US firm pips BiFab to secure share of offshore wind order

By Douglas Fraser
Business and economy editor, Scotland

Image source, BOWL
Image caption,
The growing number of wind turbines of Scotland's coast have often failed to deliver benefits to Scottish manufacturers

The battle to secure manufacturing orders for Scottish firms seeking a share of offshore wind orders has suffered a severe blow.

BiFab, with two yards in Fife and one near Stornoway, failed to win any of the work for the Seagreen array being built off the east of Fife.

All of the platforms for its 114 turbines are being manufactured in China and the United Arab Emirates.

The contract was announced by winning bidder Texas-based Fluor Corporation.

The decision followed months of planning to secure at least some of the work for the mothballed yards at Methil and Burntisland.

They were saved from permanent closure in April 2018, in a rescue package led by Canadian firm DF Barnes, with a stake taken by the Scottish government.

Image source, Getty Images
Image caption,
BiFab's Methil yard in Fife had hoped to secure some of the work.

A statement by DF Barnes the decision was"extremely disappointing", a "missed opportunity for Scotland and a matter of deep regret".

It added: "Since acquiring BiFab we have been trying exceptionally hard to get people back to work in our yards.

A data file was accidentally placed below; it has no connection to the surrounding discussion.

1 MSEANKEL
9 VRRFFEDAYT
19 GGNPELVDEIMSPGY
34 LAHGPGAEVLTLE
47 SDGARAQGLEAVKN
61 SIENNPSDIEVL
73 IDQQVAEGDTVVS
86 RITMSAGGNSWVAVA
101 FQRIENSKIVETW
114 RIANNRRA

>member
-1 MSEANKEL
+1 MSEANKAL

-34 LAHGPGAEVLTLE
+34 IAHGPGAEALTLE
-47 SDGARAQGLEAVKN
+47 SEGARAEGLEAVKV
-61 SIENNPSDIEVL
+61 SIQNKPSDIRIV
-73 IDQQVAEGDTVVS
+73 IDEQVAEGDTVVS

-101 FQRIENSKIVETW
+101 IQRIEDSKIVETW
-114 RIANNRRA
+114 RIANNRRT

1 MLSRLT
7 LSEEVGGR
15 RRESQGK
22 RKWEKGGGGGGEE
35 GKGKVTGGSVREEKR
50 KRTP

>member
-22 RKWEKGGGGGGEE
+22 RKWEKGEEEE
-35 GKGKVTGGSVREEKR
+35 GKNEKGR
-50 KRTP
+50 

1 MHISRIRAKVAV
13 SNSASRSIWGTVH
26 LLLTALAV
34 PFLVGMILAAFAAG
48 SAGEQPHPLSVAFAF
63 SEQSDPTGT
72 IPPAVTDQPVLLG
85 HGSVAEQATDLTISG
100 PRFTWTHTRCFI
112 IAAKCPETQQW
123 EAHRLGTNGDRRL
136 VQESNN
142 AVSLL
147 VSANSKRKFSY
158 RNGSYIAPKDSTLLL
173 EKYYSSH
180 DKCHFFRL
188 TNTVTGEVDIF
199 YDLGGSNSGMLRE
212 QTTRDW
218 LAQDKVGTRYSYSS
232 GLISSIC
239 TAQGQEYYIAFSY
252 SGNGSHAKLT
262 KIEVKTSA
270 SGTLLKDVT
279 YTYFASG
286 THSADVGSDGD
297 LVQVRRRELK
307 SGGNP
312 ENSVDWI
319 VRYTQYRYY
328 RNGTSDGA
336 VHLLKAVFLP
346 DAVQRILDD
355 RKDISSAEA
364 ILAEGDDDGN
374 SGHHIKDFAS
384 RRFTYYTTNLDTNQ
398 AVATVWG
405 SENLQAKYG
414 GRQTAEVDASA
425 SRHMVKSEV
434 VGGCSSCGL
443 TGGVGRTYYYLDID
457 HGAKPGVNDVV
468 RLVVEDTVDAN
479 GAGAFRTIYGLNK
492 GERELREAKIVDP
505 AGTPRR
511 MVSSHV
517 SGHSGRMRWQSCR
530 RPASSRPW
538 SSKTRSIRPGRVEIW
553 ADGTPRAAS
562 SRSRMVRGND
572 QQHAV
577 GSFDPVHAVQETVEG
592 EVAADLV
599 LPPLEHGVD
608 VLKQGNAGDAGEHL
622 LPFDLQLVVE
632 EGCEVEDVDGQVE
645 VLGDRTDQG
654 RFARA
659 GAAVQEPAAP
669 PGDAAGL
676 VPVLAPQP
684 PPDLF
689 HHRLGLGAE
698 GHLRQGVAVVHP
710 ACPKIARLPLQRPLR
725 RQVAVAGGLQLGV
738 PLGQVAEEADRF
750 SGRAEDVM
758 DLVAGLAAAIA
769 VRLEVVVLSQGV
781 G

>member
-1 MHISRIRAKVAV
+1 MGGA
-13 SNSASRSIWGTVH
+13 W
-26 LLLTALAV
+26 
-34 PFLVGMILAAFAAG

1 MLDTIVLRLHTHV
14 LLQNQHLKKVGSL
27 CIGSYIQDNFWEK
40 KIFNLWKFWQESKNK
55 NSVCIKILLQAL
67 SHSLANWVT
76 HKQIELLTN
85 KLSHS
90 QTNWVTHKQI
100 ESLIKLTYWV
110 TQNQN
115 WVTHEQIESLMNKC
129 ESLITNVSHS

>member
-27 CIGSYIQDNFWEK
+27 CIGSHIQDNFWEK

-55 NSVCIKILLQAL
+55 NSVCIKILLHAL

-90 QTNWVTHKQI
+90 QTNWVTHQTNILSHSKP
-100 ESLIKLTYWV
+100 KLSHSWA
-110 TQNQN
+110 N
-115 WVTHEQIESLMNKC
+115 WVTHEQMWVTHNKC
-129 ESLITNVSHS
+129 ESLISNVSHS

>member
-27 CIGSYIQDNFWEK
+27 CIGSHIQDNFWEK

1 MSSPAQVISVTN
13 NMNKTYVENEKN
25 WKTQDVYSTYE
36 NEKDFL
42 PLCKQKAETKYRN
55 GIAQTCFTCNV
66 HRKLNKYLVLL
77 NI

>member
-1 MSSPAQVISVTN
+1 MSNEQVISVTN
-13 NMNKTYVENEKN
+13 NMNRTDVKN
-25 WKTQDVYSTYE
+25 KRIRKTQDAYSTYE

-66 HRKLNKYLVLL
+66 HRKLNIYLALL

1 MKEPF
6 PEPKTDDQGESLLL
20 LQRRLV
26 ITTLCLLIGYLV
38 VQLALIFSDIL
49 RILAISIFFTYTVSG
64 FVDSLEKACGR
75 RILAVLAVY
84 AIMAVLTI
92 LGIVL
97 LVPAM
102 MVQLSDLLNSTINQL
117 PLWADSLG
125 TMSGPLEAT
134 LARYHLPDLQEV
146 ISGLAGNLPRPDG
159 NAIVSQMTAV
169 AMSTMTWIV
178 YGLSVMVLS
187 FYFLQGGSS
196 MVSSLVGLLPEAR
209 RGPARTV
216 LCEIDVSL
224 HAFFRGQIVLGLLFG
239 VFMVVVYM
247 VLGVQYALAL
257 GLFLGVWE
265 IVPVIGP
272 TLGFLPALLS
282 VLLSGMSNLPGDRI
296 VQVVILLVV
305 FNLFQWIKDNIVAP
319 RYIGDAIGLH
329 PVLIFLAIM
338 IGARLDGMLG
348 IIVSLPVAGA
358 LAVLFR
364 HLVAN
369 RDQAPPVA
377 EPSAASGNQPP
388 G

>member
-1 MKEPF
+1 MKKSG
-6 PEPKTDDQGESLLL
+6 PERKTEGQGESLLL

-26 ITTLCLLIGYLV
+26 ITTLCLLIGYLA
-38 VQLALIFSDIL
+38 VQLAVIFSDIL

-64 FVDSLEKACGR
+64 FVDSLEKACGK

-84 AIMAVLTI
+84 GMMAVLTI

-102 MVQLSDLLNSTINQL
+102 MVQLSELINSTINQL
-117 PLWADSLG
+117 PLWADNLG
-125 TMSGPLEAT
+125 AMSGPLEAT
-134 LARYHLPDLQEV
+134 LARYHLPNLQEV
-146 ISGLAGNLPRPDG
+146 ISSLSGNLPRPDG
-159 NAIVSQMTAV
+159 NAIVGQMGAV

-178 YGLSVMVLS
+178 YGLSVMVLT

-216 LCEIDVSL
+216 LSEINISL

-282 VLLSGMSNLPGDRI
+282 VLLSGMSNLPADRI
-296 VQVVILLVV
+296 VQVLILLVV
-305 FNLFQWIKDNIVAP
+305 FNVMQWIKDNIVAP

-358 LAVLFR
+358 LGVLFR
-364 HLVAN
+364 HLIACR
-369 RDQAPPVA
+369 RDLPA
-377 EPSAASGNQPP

"Instead Scottish and Southern Energy (SSE), in the face of what could be one of the worst recessions in modern history, has chosen to give all of the fabrication work for one of the largest offshore windfarm projects in the world to companies in China and UAE."

But an industry insider accused DF Barnes of failing to put any funds behind its bid - either in improving the Fife yards or in providing financial guarantees that it would deliver on time.

Trade unions have been highly critical of the failure to secure more engineering work in offshore renewable power.

GMB official Hazel Nolan said: "We warn industry majors like SSE and the governments at Holyrood and Westminster that constant disappointment is now turning to growing anger - our communities dependent on offshore wind fabrication contracts are being totally failed, and so is the country".

Image source, Ken Jack/Getty Images

SSE Renewables, a division of the Perth-based energy firm developing the Seagreen wind array, said it had worked hard to ensure some of the work went to a Scottish contractor, but blamed the price gap between the Chinese and the Fife yards.

A spokesman said: "We wanted nothing more than to award work to a Scottish firm that would help set them up for future success.

"Unfortunately, on this occasion, the gap between BiFab's offering and that of competing fabricators was too significant to close".

He added the decision was further proof that the industry and government need to step up efforts to build "an investable, globally competitive UK supply chain".

The BiFab yards supplied platform jackets for the oil industry, and they were seen as the best hope in Scotland for fabricating the platforms for offshore wind turbines.

But repeatedly, contracts have gone to overseas yards, including Spain, Indonesia, the UAE and now China.

Overseas yards are able to build at scale and with prices far lower than BiFab can achieve. They may also gain from government subsidy.

The main Chinese fabrication yard being used for Seagreen platforms completes a wind farm jacket every 10 days.

DF Barnes is still negotiating about a contract for fabrication work as part of the NnG (Neart na Gaoithe) wind farm being developed off the Firth of Forth by French energy firm EDF, and said it hopes to make "a positive announcement shortly".

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